We've got news for you.

Register on TimesLIVE at no cost to receive newsletters, read exclusive articles & more.
Register now

Washington's experts recruit 'Call of Duty' creator to help predict global threats

27 September 2014 - 18:34 By AFP
A screenshot from Call of Duty: Blacks Ops 2
A screenshot from Call of Duty: Blacks Ops 2
Image: © 2012 Activision Publishing, Inc

A Washington think tank is recruiting the mastermind behind the best-selling "Call of Duty" video games to help policy wonks imagine future wars America may have to fight.

Dave Anthony, whose blockbuster gaming franchise has earned billions of dollars, is among a group of writers and producers enlisted by the Atlantic Council to look at how armed conflicts might evolve in the 21st Century.

The initiative, "The Art of Future War Project," which launches next week, was born when Steven Grundman, a former Pentagon official now at the Atlantic Council, found himself impressed by the story line of a video game his son was playing.

The game, "Call of Duty: Black Ops II," depicts a cold war set in 2025 between China and the United States, with the rival powers vying for coveted rare earth elements.

"He was struck how realistic our portrayal in 'Call of Duty: Black Ops II' was of a future conflict," Anthony told AFP in an interview.

To come up with that game's plot, Anthony gathered an eclectic group that included screenwriter David Goyer, who worked on the Batman films; author Peter Singer who has written about drone warfare; and Oliver North, the retired Marine officer turned television personality who rose to fame in the Iran-Contra scandal of the 1980s.

"You get everybody in a room like that, and all the different perspectives come together," Anthony said from his home in Bel Air, California.

"That combination was fascinating. What I would like to bring to Washington is that kind of thinking."

The British-born Anthony, 41, said there is no shortage of scenarios outlining future threats to the United States, with a plethora of experts, books and films forecasting dangers on the horizon.

"The problem is we're not preparing for it. And the government is not set up to prepare for it. That's what I want to question.

"What can we do about that?" Anthony said

"The stock answers are -- 'well, we don't have the money for it' or 'we can't possibly predict what's coming next so why bother.' That's what I want to blow apart."

The Atlantic Council said it had sought out Anthony because national security decision makers cannot keep up with the frenetic pace of change in the world, and that "new voices" are needed to make sense of a chaotic landscape.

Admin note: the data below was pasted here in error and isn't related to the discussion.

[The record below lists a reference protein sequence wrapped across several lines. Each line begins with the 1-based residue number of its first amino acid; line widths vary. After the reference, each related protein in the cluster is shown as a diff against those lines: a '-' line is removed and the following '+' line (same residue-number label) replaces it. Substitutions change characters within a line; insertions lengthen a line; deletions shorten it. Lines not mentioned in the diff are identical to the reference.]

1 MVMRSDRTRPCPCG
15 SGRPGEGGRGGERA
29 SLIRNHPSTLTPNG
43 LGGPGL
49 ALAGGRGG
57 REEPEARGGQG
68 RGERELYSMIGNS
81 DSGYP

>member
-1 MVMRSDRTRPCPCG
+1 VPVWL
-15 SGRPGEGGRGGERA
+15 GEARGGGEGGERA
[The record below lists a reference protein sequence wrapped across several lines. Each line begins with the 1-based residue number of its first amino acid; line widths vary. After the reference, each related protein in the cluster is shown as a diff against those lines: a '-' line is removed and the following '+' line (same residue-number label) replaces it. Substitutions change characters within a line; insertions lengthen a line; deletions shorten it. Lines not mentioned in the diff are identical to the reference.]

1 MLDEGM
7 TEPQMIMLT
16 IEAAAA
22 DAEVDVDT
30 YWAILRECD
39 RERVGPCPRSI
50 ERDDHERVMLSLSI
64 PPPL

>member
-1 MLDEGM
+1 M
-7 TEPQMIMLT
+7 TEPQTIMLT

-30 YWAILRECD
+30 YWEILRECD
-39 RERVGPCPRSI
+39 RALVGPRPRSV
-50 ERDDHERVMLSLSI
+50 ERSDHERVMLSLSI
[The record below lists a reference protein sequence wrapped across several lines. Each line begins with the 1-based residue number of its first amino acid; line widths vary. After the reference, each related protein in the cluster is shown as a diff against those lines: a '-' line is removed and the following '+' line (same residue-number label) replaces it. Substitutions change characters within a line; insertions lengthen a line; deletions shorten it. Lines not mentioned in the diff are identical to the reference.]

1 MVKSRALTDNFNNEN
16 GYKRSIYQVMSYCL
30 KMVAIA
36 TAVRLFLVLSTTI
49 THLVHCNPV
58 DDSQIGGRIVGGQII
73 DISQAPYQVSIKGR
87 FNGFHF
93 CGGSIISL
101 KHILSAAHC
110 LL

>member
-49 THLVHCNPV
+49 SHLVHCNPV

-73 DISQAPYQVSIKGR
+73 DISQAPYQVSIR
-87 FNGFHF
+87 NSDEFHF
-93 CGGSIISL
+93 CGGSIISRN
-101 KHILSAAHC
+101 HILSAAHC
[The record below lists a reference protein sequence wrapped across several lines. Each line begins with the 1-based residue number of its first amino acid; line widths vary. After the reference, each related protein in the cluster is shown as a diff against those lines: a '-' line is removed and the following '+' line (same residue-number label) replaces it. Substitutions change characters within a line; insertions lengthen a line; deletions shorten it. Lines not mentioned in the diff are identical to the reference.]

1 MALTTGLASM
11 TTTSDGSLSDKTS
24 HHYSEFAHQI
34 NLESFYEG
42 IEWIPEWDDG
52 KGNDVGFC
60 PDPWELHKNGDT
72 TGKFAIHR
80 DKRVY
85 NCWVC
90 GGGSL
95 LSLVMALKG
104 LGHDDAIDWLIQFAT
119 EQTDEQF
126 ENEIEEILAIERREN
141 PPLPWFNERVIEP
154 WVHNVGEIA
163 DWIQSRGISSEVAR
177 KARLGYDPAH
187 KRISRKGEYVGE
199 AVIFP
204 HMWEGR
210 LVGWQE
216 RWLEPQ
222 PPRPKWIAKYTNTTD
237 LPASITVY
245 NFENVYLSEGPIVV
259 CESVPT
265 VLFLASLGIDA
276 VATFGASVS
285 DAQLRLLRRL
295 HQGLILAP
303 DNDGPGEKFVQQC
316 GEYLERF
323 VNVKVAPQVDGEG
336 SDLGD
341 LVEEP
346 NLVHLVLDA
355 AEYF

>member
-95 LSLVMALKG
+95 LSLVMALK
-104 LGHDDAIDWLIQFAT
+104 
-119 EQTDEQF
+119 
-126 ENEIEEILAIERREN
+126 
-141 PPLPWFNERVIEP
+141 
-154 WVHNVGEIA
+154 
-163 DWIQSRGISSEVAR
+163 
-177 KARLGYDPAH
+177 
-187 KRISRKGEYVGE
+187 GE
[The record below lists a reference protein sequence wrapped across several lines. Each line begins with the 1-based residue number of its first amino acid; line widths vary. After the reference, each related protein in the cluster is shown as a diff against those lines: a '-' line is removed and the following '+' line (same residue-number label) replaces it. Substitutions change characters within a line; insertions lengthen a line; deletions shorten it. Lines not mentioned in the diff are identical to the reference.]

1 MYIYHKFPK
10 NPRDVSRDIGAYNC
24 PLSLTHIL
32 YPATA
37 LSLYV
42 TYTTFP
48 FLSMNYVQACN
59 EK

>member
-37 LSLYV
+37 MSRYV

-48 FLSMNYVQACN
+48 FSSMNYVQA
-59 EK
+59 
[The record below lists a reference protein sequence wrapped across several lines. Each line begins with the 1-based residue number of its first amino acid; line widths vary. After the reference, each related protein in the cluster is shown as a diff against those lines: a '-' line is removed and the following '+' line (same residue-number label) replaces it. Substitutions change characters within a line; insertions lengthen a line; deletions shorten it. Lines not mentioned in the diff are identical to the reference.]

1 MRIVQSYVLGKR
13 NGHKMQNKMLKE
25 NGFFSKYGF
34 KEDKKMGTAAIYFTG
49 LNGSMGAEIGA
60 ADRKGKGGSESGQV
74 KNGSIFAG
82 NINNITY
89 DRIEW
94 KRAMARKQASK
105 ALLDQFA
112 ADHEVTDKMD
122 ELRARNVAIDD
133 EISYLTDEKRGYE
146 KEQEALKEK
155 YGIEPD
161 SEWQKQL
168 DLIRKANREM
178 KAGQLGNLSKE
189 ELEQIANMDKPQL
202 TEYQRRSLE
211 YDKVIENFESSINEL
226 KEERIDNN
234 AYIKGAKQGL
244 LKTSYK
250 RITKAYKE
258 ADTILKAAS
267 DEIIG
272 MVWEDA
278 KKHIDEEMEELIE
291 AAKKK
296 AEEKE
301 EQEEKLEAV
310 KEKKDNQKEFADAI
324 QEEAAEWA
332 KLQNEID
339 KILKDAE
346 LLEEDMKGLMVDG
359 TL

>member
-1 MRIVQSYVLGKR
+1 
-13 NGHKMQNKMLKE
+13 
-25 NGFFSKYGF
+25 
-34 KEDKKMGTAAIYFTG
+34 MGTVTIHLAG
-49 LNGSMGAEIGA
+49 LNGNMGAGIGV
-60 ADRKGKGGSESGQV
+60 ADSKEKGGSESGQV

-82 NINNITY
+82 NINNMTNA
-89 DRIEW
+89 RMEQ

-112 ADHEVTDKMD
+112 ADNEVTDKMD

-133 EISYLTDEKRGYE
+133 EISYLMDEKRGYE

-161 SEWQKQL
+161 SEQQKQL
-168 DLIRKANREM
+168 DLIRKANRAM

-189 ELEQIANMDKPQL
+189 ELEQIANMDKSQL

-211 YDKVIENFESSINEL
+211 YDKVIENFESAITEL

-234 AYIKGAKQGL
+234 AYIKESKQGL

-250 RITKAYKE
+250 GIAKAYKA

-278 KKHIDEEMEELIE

"Writers, directors and producers and other artists bring to bear observations derived from wholly different experiences in the creative world," the council said in a statement.

"They can ask different kinds of questions that will challenge assumptions and status quo ways of tackling some of today's toughest national security problems."

Instead of a power point presentation, common at think tanks, Anthony plans to show slick videos when he appears at the program's launch in Washington on Tuesday.

One of them will force the audience to confront the possibility of an assault in Las Vegas similar to the 2008 attacks on Mumbai.

Anthony, whose "Call of Duty" series has a hotly-anticipated new installment due out in November, said his experience running a multi-billion dollar production company has some parallels to government work.

There are billions of dollars at stake, intense pressures and "inflexible" thinking among corporate executives that has to be overcome.

The US government and military also face a dilemma trying to adapt amid uncertainty, but Anthony argues the greatest danger is refusing to take any risks.

"The way I like to think about it is the next attack has already happened, someone has already thought of it. How do you look at all the ideas that are out there?" he said.

"The problem is the next attack is very unlikely to be the same as the previous attack."

As the US presses an air war against the Islamic State group in Iraq and Syria, the potential danger from the militants will not come in a conventional way, he said.

"The threat may well be that you have 100 ISIL (IS) loyalists in the country, today right now as we speak, and who may simultaneously attack soft targets.

"I think this is going to be the next 9/11."

It was time to start preparing for such dire scenarios, he said.

"Why are our heads in the sand -- pretending to ourselves that this won't happen on US soil? ...What could we be doing about that right now?"